Illustration: Sunday Büro

W e are all fools in one way or another. Fools for love, fools for vanity, fools for greed and arrogance, laziness and envy.

In the fourth century AD, the Egyptian hermit Evagrius the Solitary classified human failings into eight major groups. In 590, Pope Gregory I revised Evagrius’ list to create the canonical seven deadly sins of the Catholic Church: lust, gluttony, greed, sloth, wrath, envy, and pride, which were to be defeated by the cultivation of the corresponding virtues of chastity, temperance, generosity (charity), diligence, patience, gratitude, and humility.

The struggle against vice and for virtue — what…

The jacket for my forthcoming book, available October 10.

That’s the title of my new book, due out on October 10 from Harper Business in the US, and on October 17 from Penguin Random House in the UK. The book won’t be on sale till October 10, but you can pre-order on Amazon now!

WTF? can be an expression of amazement or an expression of dismay. In today’s economy, we have far too much dismay along with our amazement, and technology bears some of the blame.

In the book, I share some of the techniques we’ve used at O’Reilly Media to make sense of and predict past innovation waves…

When I broke my electric kettle, Amazon had a new one to me in less than six hours.

We hear again and again that AI and robots are going to take away human jobs. My broken kettle says otherwise.

Yesterday, I set my electric kettle down awkwardly on the edge of the sink. Crash! It toppled over and smashed. I searched Amazon for a replacement, found several that were highly rated, and within minutes had placed an order. As a Prime customer, I had the option for same day delivery, by 6 pm, and so I brewed this morning’s tea without interruption or inconvenience.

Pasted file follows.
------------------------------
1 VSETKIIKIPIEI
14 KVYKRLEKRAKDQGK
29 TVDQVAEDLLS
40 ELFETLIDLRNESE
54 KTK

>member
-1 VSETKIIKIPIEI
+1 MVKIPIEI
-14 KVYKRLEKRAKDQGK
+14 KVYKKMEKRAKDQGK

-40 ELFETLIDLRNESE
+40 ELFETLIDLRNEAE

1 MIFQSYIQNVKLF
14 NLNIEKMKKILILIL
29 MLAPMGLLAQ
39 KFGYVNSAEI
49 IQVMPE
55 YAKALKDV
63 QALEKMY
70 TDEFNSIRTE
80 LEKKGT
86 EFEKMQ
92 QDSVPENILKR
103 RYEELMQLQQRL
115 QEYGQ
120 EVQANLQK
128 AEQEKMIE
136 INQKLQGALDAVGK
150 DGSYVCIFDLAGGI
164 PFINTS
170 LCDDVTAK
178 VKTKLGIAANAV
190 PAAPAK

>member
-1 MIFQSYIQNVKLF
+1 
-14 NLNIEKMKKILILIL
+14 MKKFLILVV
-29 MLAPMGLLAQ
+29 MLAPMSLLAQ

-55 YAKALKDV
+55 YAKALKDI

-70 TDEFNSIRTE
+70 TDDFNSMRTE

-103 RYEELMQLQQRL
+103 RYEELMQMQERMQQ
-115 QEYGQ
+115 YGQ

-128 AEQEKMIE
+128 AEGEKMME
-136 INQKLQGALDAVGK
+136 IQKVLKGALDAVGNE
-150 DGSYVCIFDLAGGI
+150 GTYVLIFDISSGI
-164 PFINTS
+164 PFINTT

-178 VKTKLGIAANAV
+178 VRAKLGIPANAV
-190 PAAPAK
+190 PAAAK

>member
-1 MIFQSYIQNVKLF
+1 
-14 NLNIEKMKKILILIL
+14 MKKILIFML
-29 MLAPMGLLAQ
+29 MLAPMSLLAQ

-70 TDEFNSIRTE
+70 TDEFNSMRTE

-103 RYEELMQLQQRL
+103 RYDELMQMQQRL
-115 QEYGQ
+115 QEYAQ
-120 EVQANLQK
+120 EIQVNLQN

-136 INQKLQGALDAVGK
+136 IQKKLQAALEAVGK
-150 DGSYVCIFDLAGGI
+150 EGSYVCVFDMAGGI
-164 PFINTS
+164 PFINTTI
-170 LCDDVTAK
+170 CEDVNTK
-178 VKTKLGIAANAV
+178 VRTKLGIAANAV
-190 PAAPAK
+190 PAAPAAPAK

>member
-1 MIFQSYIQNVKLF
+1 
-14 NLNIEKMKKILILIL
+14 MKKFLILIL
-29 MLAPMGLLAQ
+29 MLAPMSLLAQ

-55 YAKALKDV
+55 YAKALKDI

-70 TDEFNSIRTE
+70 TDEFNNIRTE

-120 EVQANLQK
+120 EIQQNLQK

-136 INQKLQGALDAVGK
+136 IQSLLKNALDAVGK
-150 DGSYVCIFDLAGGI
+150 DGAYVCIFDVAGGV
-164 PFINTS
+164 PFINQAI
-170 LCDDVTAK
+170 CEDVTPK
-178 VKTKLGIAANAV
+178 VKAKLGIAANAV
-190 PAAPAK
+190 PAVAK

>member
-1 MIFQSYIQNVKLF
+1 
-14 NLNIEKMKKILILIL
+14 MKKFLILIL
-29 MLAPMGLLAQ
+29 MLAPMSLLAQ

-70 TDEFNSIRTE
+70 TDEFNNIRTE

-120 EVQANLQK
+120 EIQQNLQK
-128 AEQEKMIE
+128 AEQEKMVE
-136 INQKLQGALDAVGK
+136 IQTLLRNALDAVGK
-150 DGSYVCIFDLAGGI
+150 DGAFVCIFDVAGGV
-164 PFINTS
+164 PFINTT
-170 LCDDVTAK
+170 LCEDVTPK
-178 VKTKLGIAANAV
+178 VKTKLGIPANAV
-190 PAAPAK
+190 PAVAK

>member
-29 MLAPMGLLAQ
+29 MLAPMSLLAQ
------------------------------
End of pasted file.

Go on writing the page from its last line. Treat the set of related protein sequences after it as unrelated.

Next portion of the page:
Remember when it was amazing that Amazon offered free two-day shipping? Then free one-day…

Fake maps claiming to correlate crime rates and Democratic votes, circulated via email.

How I traced the falsity of one internet meme, and what that teaches us about how an algorithm might do it

I have a brother who is a big Donald Trump fan, and he frequently sends me articles from various right-wing media sources. Last week, he sent me a variant of the image above.

I immediately consulted Snopes, the fact checking site for internet hoaxes, and discovered that it was, as I expected, fake. According to Snopes, these are actually both electoral maps. Per Snopes, “On 11 November 2016, the Facebook page “Subject Politics” published two maps purportedly comparing the…

This is protest as it should be done. Forcefully, clearly, respectfully.

I was really struck by the coverage of the Hamilton cast statement last night. The video is above. Please watch it before reading.

Donald Trump, of course, described the cast’s statement in the worst possible light.

I am sad that Trump’s reaction to a polite and respectful expression of First Amendment rights, a public statement on an important issue, should be to cast it as rudeness. It is even more sad that he has found time to say next to nothing in response to actual rudeness or far worse…

Tim O'Reilly

Founder and CEO, O'Reilly Media. Watching the alpha geeks, sharing their stories, helping the future unfold.